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December 1, 2017
On the morning of Thursday, November 30, the first eggs of tortoises with partial ancestry of Chelonoidis niger — the tortoise species from Floreana island — began to hatch at the Fausto Llerena Tortoise Center on Santa Cruz Island.
The captive breeding program for Floreana tortoises began in March as part of the Giant Tortoise Restoration Initiative (GTRI), jointly developed by the Galapagos National Park Directorate and Galapagos Conservancy. Since nesting began in the summer, 124 eggs have been collected and placed in incubators.
The program began with 20 breeding adults (12 females and 8 males), most of them transported from Wolf Volcano on the northern end of Isabela Island in November 2015. The offspring from the four breeding groups established this past March, after the genetics of the individual tortoises had been determined, will eventually repopulate Floreana with giant tortoises with partial ancestry of the species of that island — which went extinct approximately 150 years ago.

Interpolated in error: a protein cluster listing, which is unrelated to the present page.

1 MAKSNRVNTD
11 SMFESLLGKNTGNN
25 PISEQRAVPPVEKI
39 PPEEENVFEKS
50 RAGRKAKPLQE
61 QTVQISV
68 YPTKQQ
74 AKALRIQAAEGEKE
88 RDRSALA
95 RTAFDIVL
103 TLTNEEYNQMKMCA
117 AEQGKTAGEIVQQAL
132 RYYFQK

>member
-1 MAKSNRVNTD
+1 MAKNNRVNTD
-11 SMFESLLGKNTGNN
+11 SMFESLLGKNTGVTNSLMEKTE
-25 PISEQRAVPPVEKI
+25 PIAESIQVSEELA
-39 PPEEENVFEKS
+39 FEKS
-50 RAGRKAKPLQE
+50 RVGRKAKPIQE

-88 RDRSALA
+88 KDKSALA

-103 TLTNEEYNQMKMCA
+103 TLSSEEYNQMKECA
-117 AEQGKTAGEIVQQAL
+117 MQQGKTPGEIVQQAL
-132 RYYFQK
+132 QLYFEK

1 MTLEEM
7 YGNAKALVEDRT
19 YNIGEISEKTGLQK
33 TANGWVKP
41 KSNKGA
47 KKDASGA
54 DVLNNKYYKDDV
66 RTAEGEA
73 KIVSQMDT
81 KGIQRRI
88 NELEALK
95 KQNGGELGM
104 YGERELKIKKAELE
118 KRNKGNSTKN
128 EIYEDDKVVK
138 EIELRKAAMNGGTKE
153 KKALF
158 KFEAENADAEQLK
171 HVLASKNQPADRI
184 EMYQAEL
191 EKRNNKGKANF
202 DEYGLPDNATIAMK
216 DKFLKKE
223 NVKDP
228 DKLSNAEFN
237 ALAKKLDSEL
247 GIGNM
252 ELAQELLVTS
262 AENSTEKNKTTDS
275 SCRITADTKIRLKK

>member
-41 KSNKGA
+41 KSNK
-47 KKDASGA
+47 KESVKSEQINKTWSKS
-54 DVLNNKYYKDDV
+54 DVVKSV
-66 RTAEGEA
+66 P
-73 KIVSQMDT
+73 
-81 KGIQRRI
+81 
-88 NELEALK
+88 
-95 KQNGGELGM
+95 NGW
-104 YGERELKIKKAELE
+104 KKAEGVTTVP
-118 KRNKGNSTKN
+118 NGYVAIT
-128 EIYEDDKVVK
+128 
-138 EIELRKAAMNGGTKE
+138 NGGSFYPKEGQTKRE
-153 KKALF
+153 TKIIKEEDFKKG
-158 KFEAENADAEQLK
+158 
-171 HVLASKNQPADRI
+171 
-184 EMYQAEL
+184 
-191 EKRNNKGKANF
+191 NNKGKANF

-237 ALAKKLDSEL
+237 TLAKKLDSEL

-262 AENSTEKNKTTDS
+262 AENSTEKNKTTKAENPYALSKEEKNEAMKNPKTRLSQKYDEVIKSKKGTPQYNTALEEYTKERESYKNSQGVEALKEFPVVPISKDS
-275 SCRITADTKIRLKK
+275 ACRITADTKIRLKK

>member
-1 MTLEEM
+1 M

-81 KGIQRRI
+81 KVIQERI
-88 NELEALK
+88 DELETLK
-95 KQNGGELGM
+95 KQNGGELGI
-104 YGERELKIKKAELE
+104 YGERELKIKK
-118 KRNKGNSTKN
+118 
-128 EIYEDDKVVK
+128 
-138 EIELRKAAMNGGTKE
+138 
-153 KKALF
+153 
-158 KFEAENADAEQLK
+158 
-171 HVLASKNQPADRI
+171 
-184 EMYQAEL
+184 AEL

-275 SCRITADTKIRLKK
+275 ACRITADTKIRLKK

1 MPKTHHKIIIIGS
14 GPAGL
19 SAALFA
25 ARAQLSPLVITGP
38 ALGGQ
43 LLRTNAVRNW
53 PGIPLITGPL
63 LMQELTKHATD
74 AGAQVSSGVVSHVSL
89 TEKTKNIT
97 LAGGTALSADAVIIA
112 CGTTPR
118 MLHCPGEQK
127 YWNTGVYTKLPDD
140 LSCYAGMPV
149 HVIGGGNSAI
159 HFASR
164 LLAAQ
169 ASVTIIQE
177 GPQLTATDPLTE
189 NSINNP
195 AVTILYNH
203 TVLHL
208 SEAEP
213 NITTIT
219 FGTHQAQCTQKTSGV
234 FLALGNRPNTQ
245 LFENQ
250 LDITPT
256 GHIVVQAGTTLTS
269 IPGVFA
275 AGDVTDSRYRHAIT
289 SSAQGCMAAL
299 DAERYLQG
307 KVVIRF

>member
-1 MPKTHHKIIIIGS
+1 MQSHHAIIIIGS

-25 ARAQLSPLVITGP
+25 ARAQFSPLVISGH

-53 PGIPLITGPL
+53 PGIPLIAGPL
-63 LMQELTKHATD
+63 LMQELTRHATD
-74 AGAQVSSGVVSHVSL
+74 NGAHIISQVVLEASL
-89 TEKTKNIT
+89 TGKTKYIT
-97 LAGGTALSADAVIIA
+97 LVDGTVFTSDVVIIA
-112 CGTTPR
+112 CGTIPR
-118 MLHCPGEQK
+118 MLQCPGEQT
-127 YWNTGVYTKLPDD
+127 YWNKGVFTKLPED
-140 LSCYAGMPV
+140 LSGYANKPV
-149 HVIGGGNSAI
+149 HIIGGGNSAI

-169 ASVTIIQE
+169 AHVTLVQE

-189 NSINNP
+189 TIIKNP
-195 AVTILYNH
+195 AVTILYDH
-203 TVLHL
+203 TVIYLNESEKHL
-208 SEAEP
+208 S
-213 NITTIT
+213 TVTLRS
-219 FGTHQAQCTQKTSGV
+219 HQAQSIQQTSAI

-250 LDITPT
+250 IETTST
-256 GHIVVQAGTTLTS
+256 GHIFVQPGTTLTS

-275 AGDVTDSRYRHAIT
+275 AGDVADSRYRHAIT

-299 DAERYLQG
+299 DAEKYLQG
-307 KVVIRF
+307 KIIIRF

Park ranger Christian Sevilla, who is responsible for the Conservation and Restoration of Island Ecosystems, reported that egg collection began in mid-July. After weighing and measuring the eggs, they were placed in incubators where they remained for four months until the hatching began. Two-thirds of the eggs were placed in the incubator that maintains a temperature of 85.1° F (29.5° C), which allows for the development of females, and one-third of the eggs went to the incubator with a temperature of 82.4° F (28° C), which produces males — as the sex of giant tortoises is determined by incubation temperature.
These results mark the beginning of what will be a long-term process for the ecological restoration of Floreana Island, as giant tortoises were the only large herbivores and constitute an ecosystem engineer, vital to the island and its native flora and fauna.
Content based on a press release from the Galapagos National Park Directorate, translated with their permission.
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